This book offers readers a fitness programme specifically designed
for the rigours of skiing. The book begins with an overview of the most
common injuries that skiers suffer, plus a look at what areas of
fitness you need to focus on in order to get the most out of your
skiing - strength, CV fitness and flexibility.
The book has two sections, one aimed at those new to skiing and one
aimed at the more advanced skier. Both sections will include programmes
to be undertaken in the months and weeks leading up to the skiing trip,
but there will also be year round programmes that can be incorporated
into the reader's regular exercise programme, offering year round
During the mid-1800s, inhabitants of frontier mining communities in the Sierra and Rocky mountains used skis for many practical reasons, including mail and supply delivery, hunting, and railroad repair. In some towns skis were so common that, according to one California newspaper, "the ladies do nearly all their shopping and visiting on them."
But it was Norwegian immigrants in the Midwest, clinging to their homeland traditions, who first organized the skisport. Through the founding of local clubs and the National Ski Association, this ethnic group dominated American skiing until the 1930s.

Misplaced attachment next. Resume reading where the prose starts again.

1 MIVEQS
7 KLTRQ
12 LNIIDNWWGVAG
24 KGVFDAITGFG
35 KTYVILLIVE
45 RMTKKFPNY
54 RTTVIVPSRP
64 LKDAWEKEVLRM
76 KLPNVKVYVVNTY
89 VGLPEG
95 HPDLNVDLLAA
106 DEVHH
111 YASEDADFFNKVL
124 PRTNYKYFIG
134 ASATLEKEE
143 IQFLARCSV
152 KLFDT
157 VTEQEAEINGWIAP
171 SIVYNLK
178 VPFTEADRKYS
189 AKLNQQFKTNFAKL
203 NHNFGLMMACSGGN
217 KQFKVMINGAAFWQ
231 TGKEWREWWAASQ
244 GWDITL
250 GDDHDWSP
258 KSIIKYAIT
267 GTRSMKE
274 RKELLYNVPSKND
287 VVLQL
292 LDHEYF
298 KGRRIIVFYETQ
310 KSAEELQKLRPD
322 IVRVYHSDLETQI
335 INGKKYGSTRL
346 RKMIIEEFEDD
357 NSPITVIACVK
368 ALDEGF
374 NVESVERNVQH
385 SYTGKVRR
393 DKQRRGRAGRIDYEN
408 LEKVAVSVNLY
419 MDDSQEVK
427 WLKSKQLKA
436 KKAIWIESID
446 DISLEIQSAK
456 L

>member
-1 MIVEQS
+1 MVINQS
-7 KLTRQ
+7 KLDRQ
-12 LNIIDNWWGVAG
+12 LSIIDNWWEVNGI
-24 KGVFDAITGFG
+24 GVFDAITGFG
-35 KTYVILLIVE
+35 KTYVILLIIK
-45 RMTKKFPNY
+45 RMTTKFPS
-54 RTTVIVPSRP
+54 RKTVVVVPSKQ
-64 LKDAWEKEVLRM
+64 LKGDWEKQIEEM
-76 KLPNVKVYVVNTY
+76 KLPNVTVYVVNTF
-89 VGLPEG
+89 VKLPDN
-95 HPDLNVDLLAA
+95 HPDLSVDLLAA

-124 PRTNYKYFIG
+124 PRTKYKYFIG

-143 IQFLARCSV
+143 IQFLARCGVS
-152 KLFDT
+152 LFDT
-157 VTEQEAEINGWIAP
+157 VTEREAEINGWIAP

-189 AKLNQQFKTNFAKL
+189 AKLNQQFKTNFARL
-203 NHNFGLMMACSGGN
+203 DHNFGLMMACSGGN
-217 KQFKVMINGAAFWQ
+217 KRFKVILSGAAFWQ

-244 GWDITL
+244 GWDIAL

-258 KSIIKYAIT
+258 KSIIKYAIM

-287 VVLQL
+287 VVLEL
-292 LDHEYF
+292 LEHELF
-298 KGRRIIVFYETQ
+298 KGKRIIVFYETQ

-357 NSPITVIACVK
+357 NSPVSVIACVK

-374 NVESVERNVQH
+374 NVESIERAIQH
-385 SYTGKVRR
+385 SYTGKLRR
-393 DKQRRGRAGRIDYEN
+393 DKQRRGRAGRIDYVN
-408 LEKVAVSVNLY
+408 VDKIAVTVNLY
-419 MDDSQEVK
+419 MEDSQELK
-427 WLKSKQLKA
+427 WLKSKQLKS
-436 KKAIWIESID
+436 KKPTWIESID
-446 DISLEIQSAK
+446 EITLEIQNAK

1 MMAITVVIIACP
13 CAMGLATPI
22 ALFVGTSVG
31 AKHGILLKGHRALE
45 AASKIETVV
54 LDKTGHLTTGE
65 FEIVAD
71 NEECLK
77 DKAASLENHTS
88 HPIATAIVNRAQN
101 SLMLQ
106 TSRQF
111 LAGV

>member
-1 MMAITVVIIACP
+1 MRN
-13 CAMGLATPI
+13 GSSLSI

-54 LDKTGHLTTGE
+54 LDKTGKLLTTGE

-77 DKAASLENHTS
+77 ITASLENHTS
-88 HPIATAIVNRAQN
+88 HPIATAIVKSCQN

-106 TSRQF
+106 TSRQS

At this time, a wave of German immigrants infused America with the ethos of what we today call Alpine skiing. This type of skiing became increasingly popular, especially in the East among wealthy collegians committed to the romantic pursuit of the "strenuous life." Ski clubs proliferated in towns and on college campuses and specialized resorts cropped up from New England to California. At the same time, skiing became mechanized with tows and lifts, and the blossoming equipment and fashion industries made a business of the sport.
On the eve of World War II, as the book concludes its story, all the elements were in place for the explosion in recreational and competitive skiing that erupted after 1945.